Since 1963, the Claims Conference has been supporting and honoring those Righteous Among the Nations recognized by Yad Vashem through a special assistance program stemming from the Jewish value obligation to show gratitude. The Claims Conference was the first organization to establish such a program and continues the program to this day. #DontBeABystander takes this recognition to the next level, honoring those who risked it all by elevating their stories, and bringing them to a far wider audience, including the next generations. An obvious dovetail to the recent #ItStartedWithWords campaign, #DontBeABystander shows the impact of those who choose to take action and not just stand idly by while injustice is perpetrated.
In 2019, Sidney Zoltak, Holocaust survivor and a member of the Claims Conference Board of Directors representing the Canadian Jewish Congress, was in Poland for his sixth March of the Living trip and gathered with the Polish family that hid his family for 14 months on their farm. Standing in the field where Sidney and his family had been hidden underground, never seeing the light of day, stood three generations of Zoltaks with three generations of Krynskis, the family that rescued them.
Sidney Zoltak, Holocaust survivor:
“My son and his three children joined me in Poland, and we walked over the area where there was once an underground bunker,” Sidney recalls. “There are really no words that can express my gratitude. Were it not for the bravery, humanity and simple kindness of this very religious Polish-Catholic family, I wouldn’t be here today and neither would my son and grandchildren and eventually their grandchildren.”
In February 1995, Yad Vashem recognized Andrzej Sitkowski and his mother as Righteous Among the Nations for saving the Kosak sisters, Marion and Hadassah. Even long after the war, Andrzej has kept in contact with the sisters. The Kosak’s referred to the Sitkowski’s in their testimony after the war saying, “There is a uniqueness about the history of this family in that we formed firm bonds of friendship which survived the war.”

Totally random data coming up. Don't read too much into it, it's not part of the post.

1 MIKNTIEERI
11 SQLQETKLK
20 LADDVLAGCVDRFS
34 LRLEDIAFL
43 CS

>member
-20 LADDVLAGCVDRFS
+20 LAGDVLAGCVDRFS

Andrzej Sitkowski, Righteous Among the Nations:
“I did help to save some people in the war time and that was a very important part of my life. That in the difficult circumstances we didn’t say ‘we want to save Jews,’ but it was a coincidence; and in this coincidence we found ourselves to be ‘menschlich’ (human). I say to young people not to be indifferent when they see something wrongdoing and you could help. Don’t forget in any situation that you are a human being and human beings can do much more than you may expect.”
Hadassah Kosak, Holocaust survivor (saved by Andrzej):
“It was the bravery and heroism of Andrzej Sitkowski and his family to offer two girls and their mother a shelter in their home where we survived the Nazi horrors. We were treated as family, and, to this day, our extended families keep in touch.”
About the Claims Conference: The Conference on Jewish Material Claims Against Germany (Claims Conference), a nonprofit organization with offices in New York, Israel, and Germany, secures material compensation for Holocaust survivors around the world. Founded in 1951 by representatives of 23 major international Jewish organizations, the Claims Conference negotiates for and disburses funds to individuals and organizations and seeks the return of Jewish property stolen during the Holocaust. As a result of negotiations with the Claims Conference since 1952, the German government has paid approximately $90 billion in indemnification to individuals for suffering and losses resulting from persecution by the Nazis. In 2021, the Claims Conference distributed approximately $625 million in direct compensation to over 260,000 survivors in 83 countries and will allocate approximately $640 million in grants to over 300 social service agencies worldwide that provide vital services for Holocaust survivors, such as home care, food, and medicine.
About Yad Vashem: Yad Vashem, the World Holocaust Remembrance Center, was established by the Israeli Knesset (Parliament) in 1953. As the world’s largest and preeminent Holocaust institution, Yad Vashem maintains the most extensive archive and collections of Holocaust-era artifacts, documentation and artworks worldwide, which serve as the foundation for its activities both on the Mount of Remembrance in Jerusalem and online. Yad Vashem’s educational method integrates a multigenerational and interdisciplinary approach to telling the story of the Holocaust as the unique and unprecedented event perpetrated against the Jewish people, as well as its universal significance. For more information, visit us at www.yadvashem.org